The main source for the Christian tradition of redemption is the New Testament, which is filled with verses about redemption. In the Christian tradition, God is angry and alienated from humans because we sin: we are cruel when we should be kind, hateful when we should be loving, judgmental when we should forgive. Our behavior leaves us in a living hell of sorts, apart from God's love and grace. However, if we follow Jesus and his radical way of love, peace, and forgiveness, we can be redeemed or made worthy in the eyes of God.
The most famous verse expresses this idea of redemption through Christ:
For God so loved the world, that he gave his only Son, that whoever believes in him should not perish but have eternal life.
Although this verse is often misunderstood as meaning that saying a few words as an incantation gives us a magic force field that compels God to let us into heaven, the meaning of the word "believes" implies action. If we believe in the way Jesus lived and preached enough to practice his lifestyle and follow his advice, such as loving those who hate us or not accumulating wealth, we begin to become cleansed or redeemed in front of God.
Another source for the Christian tradition of redemption is the Old Testament, now often called the Hebrew Bible. The Hebrew Bible introduces the concept of covenant with God. This is a transactional relationship in which the Israelites receive God's special protection as long as they follow his commands. They are redeemed through obeying his law. This becomes the foundation for the shift in Christianity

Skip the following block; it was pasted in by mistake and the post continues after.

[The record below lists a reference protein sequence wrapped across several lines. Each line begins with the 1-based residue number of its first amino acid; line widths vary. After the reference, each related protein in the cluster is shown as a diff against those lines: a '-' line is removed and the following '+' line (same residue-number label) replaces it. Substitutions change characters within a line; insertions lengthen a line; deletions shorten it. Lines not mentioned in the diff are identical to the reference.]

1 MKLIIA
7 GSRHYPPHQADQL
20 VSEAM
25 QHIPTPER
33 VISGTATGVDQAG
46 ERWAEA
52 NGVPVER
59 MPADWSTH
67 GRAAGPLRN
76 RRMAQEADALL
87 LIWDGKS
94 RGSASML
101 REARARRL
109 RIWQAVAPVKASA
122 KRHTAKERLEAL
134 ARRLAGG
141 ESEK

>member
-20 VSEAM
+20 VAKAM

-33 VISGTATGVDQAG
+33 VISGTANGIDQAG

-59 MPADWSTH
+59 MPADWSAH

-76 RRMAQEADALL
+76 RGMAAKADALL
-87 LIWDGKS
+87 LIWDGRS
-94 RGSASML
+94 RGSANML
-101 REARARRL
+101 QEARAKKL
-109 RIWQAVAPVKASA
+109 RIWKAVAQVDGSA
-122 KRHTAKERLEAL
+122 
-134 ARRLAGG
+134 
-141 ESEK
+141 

in which Christ redeems sinners.
Isaiah is a foundational text from the Hebrew Bible that Christians read as foretelling the coming of Christ. Christians interpret such verses as the following as foreshadowing
Christ's redemptive role, seeing the "I" in the statement as meaning Jesus:
I have blotted out your transgressions like a cloud and your sins like mist; return to me, for I have redeemed you.
In short, believing enough in Christ's message to try to live it, even if this will inevitably be imperfect, begins to redeem humans. To the extent that we will always fall short of perfection, according to Christian theology, we cannot achieve redemption on our own. Here, Jesus fills in for us and takes the punishment that is due to us, illustrated by his undeserved death on the cross.